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|Branding||Pittsburgh's CW (general)
KDKA-TV News on The CW (newscasts)
|Channels||Digital: 11 (VHF)
Virtual: 19 (PSIP)
|Subchannels||19.1 The CW
19.2 Heroes & Icons
|Affiliations||The CW (2006–present)
CBS (alternate affiliate)
(Pittsburgh Television Station WPCW, Inc.)
|First air date||October 15, 1953Johnstown, moved to Jeannette in 1997)(in|
|Call letters' meaning||We're Pittsburgh's CW|
|Sister station(s)||KDKA, KDKA-FM, KDKA-TV, WBZZ, WDSY-FM|
|Former callsigns||WARD-TV (1953–1972)
|Former channel number(s)||Analog:
56 (UHF, 1953–1970)
19 (UHF, 1970–2009)
49 (UHF, 1998–2009)
Independent (1982–1991, 1994–1995)
The WB (1995–1998)
|Transmitter power||30 kW|
|Public license information:||Profile
WPCW, virtual channel 19 (VHF digital channel 11), is a television station licensed to Jeannette, Pennsylvania, United States that serves as the CW owned-and-operated station for the Pittsburgh television market. The station is owned by the CBS Television Stations subsidiary of CBS Corporation, as part of a duopoly with CBS station KDKA-TV (channel 2). The two stations share studio facilities at the Gateway Center in downtown Pittsburgh; WPCW's transmitter is located in the Perry North section of Pittsburgh. On cable, WPCW is carried on Comcast channels 15 (channel 22 in Bethel Park) (standard definition) and 808 (high definition), and Verizon FiOS channel 3.
By way of extended cable coverage, WPCW also serves as the default CW affiliate for the Johnstown-Altoona-State College television market, since that area currently lacks a CW affiliate of its own, even though CW affiliated Superstation WPIX in New York is also carried on Comcast in State College. WPCW was a Johnstown station for most of its history.
This station's digital channel is multiplexed:
|Channel||Video||Aspect||PSIP Short Name||Programming|
|19.1||1080i||16:9||WPCW 19||Main WPCW programming / The CW|
|19.2||480i||WPCW19.2||Heroes & Icons|
WPCW shut down its analog signal, over UHF channel 19, on June 12, 2009, the official date in which full-power television stations in the United States transitioned from analog to digital broadcasts under federal mandate. The station moved its digital signal from its pre-transition UHF channel 49 (where its digital signal was originally slated to remain post-transition) to VHF channel 11 (the former allocation of WPXI's analog signal). Through the use of PSIP, digital television receivers display the station's virtual channel as its former UHF analog channel 19. Interference with Cleveland, Ohio CBS affiliate WOIO that existed when both stations operated analog signals is no longer an issue as that station is broadcasting its digital signal on VHF channel 10. In July 2009, the station applied with the FCC for a repeater digital signal on channel 27 in Johnstown.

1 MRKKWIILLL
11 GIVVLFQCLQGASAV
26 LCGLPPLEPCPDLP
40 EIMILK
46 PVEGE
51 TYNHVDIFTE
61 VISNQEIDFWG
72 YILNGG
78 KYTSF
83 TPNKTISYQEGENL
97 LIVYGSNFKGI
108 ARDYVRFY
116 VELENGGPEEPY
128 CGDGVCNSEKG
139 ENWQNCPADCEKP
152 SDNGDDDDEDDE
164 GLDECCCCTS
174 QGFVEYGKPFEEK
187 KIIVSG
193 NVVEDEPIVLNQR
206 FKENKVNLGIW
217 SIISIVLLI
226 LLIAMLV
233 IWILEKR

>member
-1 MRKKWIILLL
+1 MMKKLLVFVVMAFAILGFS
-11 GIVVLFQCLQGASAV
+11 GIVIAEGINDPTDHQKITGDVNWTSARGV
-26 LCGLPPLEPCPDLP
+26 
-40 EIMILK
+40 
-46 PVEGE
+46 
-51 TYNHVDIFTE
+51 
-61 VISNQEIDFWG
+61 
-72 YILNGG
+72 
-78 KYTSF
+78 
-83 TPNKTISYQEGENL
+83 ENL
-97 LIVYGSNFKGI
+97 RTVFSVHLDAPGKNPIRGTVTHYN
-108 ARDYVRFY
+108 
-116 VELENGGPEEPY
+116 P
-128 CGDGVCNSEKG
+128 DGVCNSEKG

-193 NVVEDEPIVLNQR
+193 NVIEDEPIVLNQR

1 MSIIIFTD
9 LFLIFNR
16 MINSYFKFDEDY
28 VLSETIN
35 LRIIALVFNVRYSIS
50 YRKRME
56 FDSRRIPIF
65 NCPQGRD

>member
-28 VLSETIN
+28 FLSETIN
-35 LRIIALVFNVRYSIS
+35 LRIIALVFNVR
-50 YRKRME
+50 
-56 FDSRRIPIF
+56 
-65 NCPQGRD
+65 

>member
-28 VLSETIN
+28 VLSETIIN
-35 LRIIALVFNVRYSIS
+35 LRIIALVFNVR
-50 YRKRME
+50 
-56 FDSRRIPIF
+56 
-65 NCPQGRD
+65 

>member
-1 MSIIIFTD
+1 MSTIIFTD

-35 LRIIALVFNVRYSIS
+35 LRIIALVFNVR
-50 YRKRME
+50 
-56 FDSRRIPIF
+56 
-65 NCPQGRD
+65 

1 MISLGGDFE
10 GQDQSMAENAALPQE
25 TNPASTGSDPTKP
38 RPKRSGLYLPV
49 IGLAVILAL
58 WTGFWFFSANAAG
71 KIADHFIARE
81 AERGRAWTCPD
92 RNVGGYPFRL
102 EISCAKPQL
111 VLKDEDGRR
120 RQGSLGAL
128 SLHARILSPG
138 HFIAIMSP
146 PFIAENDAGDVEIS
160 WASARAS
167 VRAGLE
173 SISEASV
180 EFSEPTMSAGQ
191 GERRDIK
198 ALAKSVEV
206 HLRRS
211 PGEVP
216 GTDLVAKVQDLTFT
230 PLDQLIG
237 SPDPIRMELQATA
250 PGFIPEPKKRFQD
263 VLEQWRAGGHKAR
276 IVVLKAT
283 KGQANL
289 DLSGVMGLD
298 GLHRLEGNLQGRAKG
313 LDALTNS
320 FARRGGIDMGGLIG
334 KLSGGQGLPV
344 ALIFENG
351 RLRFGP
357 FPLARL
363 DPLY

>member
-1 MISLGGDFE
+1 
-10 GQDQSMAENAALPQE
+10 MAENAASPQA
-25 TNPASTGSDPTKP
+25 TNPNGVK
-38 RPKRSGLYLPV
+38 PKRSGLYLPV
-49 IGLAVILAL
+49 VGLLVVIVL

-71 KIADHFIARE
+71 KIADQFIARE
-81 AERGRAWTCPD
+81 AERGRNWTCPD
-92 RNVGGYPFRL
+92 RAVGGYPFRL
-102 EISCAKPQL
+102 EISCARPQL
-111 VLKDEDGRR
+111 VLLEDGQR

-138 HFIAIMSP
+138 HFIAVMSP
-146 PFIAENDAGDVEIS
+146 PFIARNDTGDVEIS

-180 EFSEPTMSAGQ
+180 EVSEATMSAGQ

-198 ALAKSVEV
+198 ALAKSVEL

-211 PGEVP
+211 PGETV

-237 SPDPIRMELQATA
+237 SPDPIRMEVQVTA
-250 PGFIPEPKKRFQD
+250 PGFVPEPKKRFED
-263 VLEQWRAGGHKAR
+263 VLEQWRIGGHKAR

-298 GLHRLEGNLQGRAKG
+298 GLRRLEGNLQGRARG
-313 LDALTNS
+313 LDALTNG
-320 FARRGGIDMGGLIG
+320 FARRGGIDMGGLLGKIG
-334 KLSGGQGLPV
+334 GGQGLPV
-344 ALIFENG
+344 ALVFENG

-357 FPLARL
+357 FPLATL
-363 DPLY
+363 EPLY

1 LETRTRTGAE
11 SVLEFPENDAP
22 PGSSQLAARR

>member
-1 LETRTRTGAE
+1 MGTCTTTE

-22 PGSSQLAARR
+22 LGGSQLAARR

WPCW is rebroadcast on WBPA-LP in Pittsburgh (owned by Venture Technologies Group, LLC) from the days when it did not have a strong signal throughout the city. WPCW has a construction permit to air a fill-in digital translator in Johnstown.
|Callsign||Channel||City of license||Transmitter location||Note|
|WPCW||27||Johnstown||Laurel Hill State Park along the Somerset and Westmoreland County line||Licensed|
|WBPA-LP||30||Pittsburgh||same as main signal||has construction permit to operate digital signal on VHF channel 6 as WBPA-LD from new transmitter in Clinton|
WPCW signed on the air on October 15, 1953 as WARD-TV on analog UHF channel 56, with studios on Franklin Street in Downtown Johnstown. The station was founded by Central Broadcasting, with the licensee for the TV station under the name Rivoli Realty Company, separate from the radio station yet still co-owned. The station operated at a power of 91,000 watts visual, and 45,500 watts aural power, which, as it was later learned in these experimental days of UHF, was rather low for such a station. It was co-owned with WARD radio (1490 AM, now WNTJ, and 92.1 FM, now WJHT). The station was the area's CBS affiliate with a secondary ABC affiliation. During the late-1950s, it was also briefly affiliated with the NTA Film Network.